In this week’s issue, my colleague Brian Hindo talked with Jeff Sachs, an expert on the interplay between global development and the environment at Columbia University. Here are his comments on the role of genetically modified seed strains and crops in the context of rising food shortages and question over the use of converting food to fuel.
In reporting this week’s story about Monsanto’s goals to boost global food production, I spoke with Jeffrey Sachs, the director of Columbia’s Earth Institute and one of the leading public voices on global poverty. He’s a backer of genetically modified seeds, and is especially keen on drought-tolerance technology that Monsanto and others have in their research pipelines. He’s worked with Monsanto on projects in Malawi and is excited by the potential for biotech to help poor farmers. “I think there are clearly some really great possibilities – so far unproven – but with high potential,” Sachs says. “Not only is drought one of the great killers and big source of crises, but it’s only going to get worse.”
Sachs is definitely aware of the controversy that tends to swirl around Monsanto – as the market and technological leader in biotech seeds, it’s most often associated with criticism about the safety and efficacy of GMOs. “The human safety concerns really have not been shown to be so significant. Of course they need to continue to be monitored, there’s no doubt about it. But so far the record is clear and encouraging,” Sachs says. “Then there are the environmental questions. They also require a lot of attention and care.” For instance, scientists are only just beginning to build a body of work on the impact of planting acres of GMOs on other plants, insects, and other non-GMOs.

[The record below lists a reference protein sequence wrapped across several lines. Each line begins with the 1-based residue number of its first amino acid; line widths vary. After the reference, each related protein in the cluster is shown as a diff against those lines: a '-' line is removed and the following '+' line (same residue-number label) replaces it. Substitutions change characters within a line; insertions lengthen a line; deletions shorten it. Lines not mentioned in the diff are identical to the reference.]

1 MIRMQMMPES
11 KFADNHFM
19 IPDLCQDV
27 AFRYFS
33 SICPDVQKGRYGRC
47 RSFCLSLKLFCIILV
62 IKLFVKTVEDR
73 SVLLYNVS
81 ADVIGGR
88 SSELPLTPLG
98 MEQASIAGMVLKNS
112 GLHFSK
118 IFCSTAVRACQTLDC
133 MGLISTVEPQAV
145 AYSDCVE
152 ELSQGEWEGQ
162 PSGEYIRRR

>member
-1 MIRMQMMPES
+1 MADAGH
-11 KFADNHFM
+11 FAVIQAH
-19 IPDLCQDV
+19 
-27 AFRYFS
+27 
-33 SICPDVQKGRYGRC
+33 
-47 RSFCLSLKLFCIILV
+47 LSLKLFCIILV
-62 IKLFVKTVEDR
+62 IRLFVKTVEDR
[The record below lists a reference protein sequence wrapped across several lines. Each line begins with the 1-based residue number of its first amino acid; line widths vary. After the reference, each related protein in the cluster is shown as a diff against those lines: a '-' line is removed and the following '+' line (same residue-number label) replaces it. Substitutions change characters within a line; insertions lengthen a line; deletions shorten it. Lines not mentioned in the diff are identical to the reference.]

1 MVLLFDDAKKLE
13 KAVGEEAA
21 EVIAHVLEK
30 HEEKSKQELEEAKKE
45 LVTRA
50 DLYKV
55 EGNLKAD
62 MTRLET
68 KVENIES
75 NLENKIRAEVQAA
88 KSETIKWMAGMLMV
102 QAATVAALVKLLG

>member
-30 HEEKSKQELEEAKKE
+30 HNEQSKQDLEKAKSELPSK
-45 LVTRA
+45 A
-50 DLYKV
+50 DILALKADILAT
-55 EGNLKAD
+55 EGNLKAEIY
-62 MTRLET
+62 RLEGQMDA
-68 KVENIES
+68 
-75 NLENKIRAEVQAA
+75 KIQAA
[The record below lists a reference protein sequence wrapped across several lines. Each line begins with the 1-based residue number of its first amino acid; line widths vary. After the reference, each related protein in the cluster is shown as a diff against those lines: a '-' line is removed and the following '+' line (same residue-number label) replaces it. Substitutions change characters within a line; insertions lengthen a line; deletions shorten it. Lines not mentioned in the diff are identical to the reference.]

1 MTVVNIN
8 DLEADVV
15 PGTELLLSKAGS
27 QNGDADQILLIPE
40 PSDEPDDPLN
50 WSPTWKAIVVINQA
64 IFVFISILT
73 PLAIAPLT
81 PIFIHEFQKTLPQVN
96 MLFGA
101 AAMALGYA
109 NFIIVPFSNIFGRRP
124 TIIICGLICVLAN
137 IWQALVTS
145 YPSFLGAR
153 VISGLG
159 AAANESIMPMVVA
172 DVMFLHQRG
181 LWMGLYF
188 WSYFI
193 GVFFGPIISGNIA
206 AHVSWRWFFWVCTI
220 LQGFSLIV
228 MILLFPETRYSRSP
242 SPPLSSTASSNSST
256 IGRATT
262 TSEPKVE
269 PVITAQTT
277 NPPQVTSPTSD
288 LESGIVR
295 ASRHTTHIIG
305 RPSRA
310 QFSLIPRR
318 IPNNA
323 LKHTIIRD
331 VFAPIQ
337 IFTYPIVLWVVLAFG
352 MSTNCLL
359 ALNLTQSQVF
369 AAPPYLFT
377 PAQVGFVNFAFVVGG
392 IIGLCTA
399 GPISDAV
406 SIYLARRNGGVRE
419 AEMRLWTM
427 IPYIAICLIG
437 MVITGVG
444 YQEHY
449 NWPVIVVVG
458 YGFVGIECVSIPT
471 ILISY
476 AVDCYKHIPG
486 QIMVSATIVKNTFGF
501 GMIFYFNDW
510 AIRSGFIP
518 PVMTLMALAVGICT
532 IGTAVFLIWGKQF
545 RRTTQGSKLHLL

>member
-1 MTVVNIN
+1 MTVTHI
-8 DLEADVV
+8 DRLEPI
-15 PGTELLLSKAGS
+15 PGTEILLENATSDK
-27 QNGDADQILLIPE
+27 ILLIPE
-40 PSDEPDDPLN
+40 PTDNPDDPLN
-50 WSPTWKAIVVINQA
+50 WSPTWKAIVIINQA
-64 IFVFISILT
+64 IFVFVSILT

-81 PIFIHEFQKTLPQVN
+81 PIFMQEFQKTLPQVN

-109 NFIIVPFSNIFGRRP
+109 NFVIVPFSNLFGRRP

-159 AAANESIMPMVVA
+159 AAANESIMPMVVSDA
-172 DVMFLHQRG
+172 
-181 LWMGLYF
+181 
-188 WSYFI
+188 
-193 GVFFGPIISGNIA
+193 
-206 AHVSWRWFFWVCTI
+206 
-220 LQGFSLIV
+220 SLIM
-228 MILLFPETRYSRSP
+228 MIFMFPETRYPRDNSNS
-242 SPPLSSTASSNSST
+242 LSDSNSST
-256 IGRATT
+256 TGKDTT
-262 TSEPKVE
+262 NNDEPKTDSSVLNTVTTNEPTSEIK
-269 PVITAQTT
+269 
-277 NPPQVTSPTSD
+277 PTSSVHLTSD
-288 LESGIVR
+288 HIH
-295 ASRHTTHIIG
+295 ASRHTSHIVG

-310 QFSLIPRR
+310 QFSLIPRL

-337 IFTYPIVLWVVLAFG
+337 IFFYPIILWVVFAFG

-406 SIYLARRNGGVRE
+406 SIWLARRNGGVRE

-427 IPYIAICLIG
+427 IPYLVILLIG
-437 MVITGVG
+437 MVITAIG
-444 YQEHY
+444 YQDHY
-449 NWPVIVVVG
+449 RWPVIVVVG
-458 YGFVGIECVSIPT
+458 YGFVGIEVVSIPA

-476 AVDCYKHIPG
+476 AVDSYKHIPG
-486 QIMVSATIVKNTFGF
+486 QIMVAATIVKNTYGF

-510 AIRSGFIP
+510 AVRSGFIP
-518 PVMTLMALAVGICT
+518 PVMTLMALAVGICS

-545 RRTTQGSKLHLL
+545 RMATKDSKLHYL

Intellectual property is another thorny issue. Biotech seeds are patent-protected. Farmers who buy Monsanto’s biotech seeds are charged a premium for the genetic technology baked into them (resistance to herbicide, for instance). And they must sign “technology agreements” asserting the farmer will respect Monsanto’s intellectual property. How this plays out in Africa is unclear. Monsanto says patents (on drought-tolerance, for example) will be licensed to aid groups, which will then sublicense them to local seed companies for “royalty-free” distribution to farmers.
“In general,” says Sachs, “there is an issue with intellectual property vis-a-vis the very poor. It came up with the AIDS medicines. And I think the analogy is very real here, as well.” Expensive AIDS drugs, while hyped as a way to help in sub-Saharan Africa, were priced way beyond the reach of most of the populations. “When I spoke to Monsanto,” says Sachs, “I stressed that they’re going have to take lessons from what was initially a debacle – where medicines were not available to the very poor.”
Sachs suggests – as Monsanto has indicated – that the biotech seeds should be sold at cost to African farmers. “There are ways to use the patent system but apply it to high income markets,” says Sachs. “Make it available to the poor essentially at production cost. If it is done this way it answers some of the concerns – not all of them but many.”
Monsanto’s drawn criticism for aggressively suing farmers who violate the terms of the technology agreements. Sachs is quite aware of the company’s rep doesn’t foresee such an aggressive posture being applied to Africa. “I frankly don’t believe they’re going to fool around on this,” Sachs says. “I’m quite convinced they want to find a way to do this – but not as their moneymaker. They need to be aware of handling this with a lot of sensitivity.”
“The crisis in food is so real, and so urgent,” Sachs says, and drought will only become worse owing to the effects of climate change. “For anybody to rule this out from the start would be reckless.”
— Brian Hindo